Coptic Textiles  
   Tapestry Fragments from Late Antiquity HOME
 
Indigenous Egyptian weavers during the Late Roman and Early Byzantine eras produced amazingly intricate textile art. Most of the small tapestry and soumak fragments on these pages originally decorated tunics or 'dalmatics' and were woven in wool or a combination of linen and wool. Because they were preserved in graves under extremely dry, sandy conditions, these fragments are among the earliest textiles available to collectors, as they date from the 4th through 8th centuries. They incorporate a variety of design influences, from Greco-Roman mythology to Christian symbolism. Delicate geometric interlace motifs may have been intended to protect the wearer from the 'evil eye,' while plants, animals, birds, and human figures provide charming naive decoration.

The nearly monochromatic coloring of the 1500- to 1600-year-old tapestries differs from slightly later work that uses a wider range of hues. The single wool color in most of the earliest pieces was originally a dark brownish purple--the 'royal purple' of antiquity--and in most has now faded to brown. The plain-weave tunic grounds were most often natural-colored linen. Typical tunic decoration consisted of narrow bands that extended downwards from the shoulders, pairs of bands on the sleeves, and square, oval or round tapestry inserts on the shoulders and lower front. It is fragments of these elaborate bands and inserts that have survived.  A few of the fragments originally decorated curtains, wall hangings, or shawls.  Please realize that the dates listed below are only educated guesses. The pieces are unmounted, and furnished in acid-free plastic sleeves. 

Click on the inventory numbers below to see larger photos of the textiles.  On monitors with a 1024 x 768 resolution, actual-size photos will appear on the individual linked pages, along with magnified versions or details. 









 
 



Coptic Tunic Insertion

Egypt
5th to 6th century
Linen and wool. 10.7 cm x 11 cm.
Slit tapestry
C-113
 
 




 






Coptic Roundel Tunic Insertion
Egypt.  6th to 7th century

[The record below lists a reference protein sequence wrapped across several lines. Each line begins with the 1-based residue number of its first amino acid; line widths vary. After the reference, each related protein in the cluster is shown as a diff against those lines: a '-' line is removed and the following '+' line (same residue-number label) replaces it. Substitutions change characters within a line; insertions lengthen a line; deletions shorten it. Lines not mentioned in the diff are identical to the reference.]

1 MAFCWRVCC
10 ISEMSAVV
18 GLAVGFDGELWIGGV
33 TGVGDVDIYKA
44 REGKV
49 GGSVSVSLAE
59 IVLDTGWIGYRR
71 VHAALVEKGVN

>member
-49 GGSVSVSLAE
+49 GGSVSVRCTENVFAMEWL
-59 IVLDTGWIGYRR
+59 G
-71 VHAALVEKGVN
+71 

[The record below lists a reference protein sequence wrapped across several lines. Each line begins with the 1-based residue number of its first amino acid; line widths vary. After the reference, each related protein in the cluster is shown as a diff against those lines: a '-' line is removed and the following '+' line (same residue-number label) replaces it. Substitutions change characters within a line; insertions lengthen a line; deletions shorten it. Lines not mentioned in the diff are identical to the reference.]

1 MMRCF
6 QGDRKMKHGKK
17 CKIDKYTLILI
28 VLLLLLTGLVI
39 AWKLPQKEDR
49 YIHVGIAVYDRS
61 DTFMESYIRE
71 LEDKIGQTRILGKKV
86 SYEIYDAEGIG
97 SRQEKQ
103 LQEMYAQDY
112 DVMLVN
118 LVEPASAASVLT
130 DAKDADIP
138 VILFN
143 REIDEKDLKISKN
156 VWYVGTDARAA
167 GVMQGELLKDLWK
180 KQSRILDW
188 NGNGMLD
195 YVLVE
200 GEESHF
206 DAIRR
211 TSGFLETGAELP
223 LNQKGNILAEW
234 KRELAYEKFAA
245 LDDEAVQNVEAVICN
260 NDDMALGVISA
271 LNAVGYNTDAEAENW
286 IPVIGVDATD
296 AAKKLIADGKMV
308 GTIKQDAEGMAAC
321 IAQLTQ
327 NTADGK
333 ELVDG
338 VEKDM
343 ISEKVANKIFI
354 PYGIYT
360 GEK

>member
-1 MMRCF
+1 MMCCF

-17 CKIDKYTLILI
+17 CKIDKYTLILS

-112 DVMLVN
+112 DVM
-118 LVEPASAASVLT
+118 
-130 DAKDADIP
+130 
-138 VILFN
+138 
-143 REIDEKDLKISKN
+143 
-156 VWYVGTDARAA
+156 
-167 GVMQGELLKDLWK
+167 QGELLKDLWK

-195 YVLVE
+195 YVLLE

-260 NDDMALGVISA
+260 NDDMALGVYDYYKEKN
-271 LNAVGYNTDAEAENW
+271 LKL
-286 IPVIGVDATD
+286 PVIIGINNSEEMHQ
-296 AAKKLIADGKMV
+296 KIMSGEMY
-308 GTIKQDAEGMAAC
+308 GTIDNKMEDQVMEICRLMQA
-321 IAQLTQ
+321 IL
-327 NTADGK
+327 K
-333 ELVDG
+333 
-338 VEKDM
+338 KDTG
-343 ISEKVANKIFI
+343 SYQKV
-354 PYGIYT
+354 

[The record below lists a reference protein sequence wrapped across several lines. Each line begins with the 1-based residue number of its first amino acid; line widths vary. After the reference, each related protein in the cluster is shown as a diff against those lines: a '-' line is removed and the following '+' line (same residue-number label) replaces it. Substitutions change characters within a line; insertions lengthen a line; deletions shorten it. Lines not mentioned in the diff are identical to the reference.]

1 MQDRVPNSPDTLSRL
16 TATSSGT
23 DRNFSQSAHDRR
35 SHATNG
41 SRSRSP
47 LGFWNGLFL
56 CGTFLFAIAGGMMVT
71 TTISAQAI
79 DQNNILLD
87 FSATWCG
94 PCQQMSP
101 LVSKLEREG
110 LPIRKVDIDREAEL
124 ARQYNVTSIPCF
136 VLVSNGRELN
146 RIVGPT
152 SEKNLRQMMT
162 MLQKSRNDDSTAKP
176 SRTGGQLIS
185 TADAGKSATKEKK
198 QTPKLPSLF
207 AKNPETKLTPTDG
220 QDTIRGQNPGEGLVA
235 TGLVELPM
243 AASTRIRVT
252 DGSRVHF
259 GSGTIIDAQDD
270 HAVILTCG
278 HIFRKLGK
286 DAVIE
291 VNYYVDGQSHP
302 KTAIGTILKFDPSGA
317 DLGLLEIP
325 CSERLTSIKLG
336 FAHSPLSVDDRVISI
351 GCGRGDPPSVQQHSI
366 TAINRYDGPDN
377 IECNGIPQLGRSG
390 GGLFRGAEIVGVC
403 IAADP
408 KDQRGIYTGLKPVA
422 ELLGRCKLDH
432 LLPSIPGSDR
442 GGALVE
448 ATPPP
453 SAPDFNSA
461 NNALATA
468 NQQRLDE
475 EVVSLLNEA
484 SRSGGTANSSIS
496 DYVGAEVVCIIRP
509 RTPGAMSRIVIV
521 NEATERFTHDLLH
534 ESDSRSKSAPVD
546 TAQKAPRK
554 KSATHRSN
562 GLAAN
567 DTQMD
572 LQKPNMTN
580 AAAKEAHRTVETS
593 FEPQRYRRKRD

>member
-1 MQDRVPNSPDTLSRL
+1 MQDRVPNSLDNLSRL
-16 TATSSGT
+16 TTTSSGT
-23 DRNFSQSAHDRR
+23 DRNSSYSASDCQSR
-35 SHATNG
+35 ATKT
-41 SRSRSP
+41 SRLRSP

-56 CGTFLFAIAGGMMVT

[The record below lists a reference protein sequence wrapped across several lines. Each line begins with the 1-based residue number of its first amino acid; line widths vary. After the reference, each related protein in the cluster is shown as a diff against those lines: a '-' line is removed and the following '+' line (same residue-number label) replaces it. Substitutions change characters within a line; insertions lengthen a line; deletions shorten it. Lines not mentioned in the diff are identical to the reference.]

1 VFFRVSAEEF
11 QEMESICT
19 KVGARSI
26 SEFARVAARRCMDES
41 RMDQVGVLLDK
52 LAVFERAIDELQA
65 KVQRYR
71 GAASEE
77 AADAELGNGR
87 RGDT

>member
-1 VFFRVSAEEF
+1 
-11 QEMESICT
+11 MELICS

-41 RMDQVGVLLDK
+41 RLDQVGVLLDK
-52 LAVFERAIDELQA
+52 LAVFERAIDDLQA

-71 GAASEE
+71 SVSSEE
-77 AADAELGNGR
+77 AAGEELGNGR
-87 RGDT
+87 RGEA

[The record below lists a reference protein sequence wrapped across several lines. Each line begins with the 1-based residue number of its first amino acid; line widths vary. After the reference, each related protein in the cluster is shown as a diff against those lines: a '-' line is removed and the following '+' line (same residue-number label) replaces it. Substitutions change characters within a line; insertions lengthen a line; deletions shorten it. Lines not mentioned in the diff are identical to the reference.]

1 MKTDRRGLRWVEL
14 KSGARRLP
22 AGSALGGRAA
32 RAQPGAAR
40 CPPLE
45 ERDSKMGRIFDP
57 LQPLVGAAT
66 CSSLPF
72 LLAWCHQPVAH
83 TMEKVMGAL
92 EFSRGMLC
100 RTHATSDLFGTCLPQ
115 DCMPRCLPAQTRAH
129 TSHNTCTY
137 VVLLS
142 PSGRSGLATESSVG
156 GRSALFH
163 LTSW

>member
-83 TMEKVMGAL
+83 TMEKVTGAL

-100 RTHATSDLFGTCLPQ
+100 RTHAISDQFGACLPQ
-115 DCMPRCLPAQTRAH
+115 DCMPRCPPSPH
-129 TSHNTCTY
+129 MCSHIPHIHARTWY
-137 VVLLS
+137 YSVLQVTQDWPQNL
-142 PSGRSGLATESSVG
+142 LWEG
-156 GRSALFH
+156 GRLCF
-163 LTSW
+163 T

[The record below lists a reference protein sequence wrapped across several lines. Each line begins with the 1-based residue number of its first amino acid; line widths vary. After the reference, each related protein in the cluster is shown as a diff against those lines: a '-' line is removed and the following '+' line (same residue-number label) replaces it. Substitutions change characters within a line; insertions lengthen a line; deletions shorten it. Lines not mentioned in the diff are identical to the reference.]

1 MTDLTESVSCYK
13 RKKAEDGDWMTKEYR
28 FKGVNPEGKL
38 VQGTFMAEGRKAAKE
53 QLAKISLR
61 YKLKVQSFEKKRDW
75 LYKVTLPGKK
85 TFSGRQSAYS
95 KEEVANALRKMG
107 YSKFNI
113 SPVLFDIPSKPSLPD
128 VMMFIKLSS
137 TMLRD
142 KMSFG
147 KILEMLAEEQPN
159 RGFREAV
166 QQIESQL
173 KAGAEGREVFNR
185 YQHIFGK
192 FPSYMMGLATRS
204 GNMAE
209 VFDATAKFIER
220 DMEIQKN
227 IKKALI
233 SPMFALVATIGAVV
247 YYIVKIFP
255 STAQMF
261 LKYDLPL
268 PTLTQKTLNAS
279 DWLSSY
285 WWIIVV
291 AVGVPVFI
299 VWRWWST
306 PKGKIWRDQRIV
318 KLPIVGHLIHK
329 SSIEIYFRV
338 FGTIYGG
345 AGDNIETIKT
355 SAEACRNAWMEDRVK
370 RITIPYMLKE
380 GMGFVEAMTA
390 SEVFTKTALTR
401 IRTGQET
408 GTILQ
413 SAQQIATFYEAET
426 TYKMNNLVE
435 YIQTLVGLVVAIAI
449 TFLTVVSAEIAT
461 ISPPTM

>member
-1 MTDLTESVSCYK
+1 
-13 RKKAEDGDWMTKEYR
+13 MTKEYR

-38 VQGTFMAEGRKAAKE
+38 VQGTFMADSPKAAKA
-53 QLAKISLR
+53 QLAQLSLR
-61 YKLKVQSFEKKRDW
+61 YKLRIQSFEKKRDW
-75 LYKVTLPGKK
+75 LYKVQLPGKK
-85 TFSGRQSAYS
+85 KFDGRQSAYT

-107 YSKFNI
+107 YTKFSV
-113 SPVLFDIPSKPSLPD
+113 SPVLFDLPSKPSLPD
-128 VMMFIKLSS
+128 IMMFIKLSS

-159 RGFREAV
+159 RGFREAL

Wool and linen.  13 cm. x 12 cm.
Slit tapestry and soumak
C-108
 
 
 
Coptic Tunic Decoration
Egypt
5th to 6th century
Wool and linen. 10 cm. x 9.5 cm.
Slit tapestry
C-102
 

Coptic Tunic Band
Egypt
5th to 6th century
Wool and linen
8.5 cm. x 24 cm.
Slit tapestry
C-133
 




 





Coptic Tunic Clavus Fragment
Egypt. 6th to 7th century
Wool and linen
7.5 cm. x 17.5 cm.
Slit tapestry
C-124
 
 




Coptic Tunic Ornament
Egypt. 5th to 6th century
Wool and linen
9.5 cm. x 12.5 cm.
Slit tapestry and soumak
C-126
 
 
 
Coptic Clavus Fragment
Egypt.  5th to 6th century
Wool and linen.
10 cm. x 34.5 cm.
Slit tapestry
 C-135
  Coptic Tunic Fragments
Egypt.  5th to 7th century
Wool and linen 
6 cm. x 24 cm.; 4 cm. x 4 cm.; 4 cm. x 4.5 cm.
Slit tapestry
C-143
 
 


Coptic Tunic or Shawl
  Band
Egypt
6th to 7th century
Wool. 10 cm. x 22 cm.
Slit tapestry
C-134
 
 
Coptic Tunic Insertion
Egypt. 6th to 7th century
Wool and linen
9.5 cm. x 8.5 cm.
Slit tapestry
C-101
 
 










Coptic Tunic Decoration
Egypt
5th to 6th century
Wool and linen.  14 cm. x 25 cm.
Tapestry and soumak
C-145
 
Among the many publications devoted to Coptic textiles, the following give good coverage to Late Roman/Early Byzantine pieces such as those above:

James Trilling, The Roman Heritage: Textiles from Egypt and the Eastern Mediterranean 300 to 600 AD, Washington, 1982.

Diane Lee Carroll, Looms and Textiles of the Copts, Seattle, 1988).

Ludmila Kybalova, Coptic Textiles, London, 1967.

Marie-Helene Rutschowscaya, Coptic Fabrics, Paris, 1990.
 
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